Taiwan Tightens Laws on Shark Finning, But Not Enough...


Photo: Flickr, CC

Laws Need Teeth

Despite being top predators in marine ecosystems, sharks are more victims than anything else. Industrial fishing is killing millions of them each year, and some species have declined in numbers by more than 90% according to researchers (for example, hammerheads have declined by more than 99% in the Mediterranean). In some places, especially China, soup made with shark fins is considered a delicacy, so to feed that billion dollar industry, sharks are caught, their fins are cut off, and their bodies are thrown back into the water to die slowly. Is anyone doing anything about this before shark populations collapse and their extinction brings marine ecosystems more out of whack than they already are?


Photo: Public domain

The government of Taiwan is trying to do something, but let's hope if won't be a cosmetic change, one more law on the books that isn't being enforced:

Taiwan will next year become the first Asian country to ban fishermen from bringing in dismembered sharks, as part of efforts to prevent finning, a local report said Sunday.

Taiwan's Fisheries Agency (FA) under the Council of Agriculture expects to implement a new regulation to force fishermen to keep shark catches intact until they arrive in port, with violators set to face fines or suspension of their fishing licenses. (source)

Since a whole shark takes a lot more space than just a shark fin, this means that the fishing boats should be able to catch fewer sharks before coming back to shore, and that shark fishing should be less profitable. But this will depend heavily on whether there are inspectors looking at catches and enforcing the law, and if the boats don't just bypass Taiwan and go dock at other ports to drop their fins.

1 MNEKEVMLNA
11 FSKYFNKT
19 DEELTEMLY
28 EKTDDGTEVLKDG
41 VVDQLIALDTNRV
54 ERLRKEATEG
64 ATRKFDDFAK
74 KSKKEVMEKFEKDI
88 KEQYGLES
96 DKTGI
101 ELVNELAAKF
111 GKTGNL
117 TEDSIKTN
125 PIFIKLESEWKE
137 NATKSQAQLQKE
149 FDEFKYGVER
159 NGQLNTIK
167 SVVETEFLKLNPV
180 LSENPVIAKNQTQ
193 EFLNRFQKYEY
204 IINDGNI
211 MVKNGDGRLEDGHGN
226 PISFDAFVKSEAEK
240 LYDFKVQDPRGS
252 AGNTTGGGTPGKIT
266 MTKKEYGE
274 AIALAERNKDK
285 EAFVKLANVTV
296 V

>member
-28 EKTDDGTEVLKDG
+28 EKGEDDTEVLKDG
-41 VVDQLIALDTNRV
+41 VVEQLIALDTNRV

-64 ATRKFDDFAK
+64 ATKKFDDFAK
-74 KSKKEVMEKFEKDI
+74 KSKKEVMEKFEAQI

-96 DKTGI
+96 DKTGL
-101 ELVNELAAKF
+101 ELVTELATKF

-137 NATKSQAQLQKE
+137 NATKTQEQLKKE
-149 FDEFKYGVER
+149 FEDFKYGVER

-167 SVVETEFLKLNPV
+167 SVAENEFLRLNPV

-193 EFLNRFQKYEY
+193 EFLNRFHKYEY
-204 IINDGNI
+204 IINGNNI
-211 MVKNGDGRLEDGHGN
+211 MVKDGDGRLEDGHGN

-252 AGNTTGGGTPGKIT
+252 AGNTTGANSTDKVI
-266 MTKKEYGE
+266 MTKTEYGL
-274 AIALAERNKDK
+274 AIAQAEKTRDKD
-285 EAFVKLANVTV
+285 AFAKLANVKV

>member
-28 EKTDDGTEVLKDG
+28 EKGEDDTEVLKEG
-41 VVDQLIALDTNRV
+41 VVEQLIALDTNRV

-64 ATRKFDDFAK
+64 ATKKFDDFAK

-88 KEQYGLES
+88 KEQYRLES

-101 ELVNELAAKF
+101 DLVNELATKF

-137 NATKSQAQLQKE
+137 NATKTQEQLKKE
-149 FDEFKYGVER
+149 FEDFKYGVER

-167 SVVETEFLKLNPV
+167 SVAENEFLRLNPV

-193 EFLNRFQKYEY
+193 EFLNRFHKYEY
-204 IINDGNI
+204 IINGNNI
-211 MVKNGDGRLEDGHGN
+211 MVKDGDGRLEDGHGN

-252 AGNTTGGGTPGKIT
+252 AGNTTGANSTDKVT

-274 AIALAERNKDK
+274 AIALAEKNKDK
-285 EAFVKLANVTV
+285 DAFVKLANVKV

No Half Measures

A real solution would require a ban on shark fishing by all countries. This would allow shark populations to come back and some form of equilibrium to be restored over time... But how likely is that to happen? Unfortunately, China has a great appetite for fin soup, and stopping that will be very difficult.

See also: Japan's Rare Earth Mining on Pacific Ocean Floor Puts Marine Ecosystems at Risk

boy and shark photo

A little photoshop fun! Photo: egarc2, Flickr, CC

Via Focus Taiwan, AFP

More on Sharks
At Least 1.3 Million Sharks Were Killed by Industrial Fishing in 2008
Biomimicry: Shark-Inspired "Skin" for Cars Claims to Improve MPG

Related Content on Treehugger.com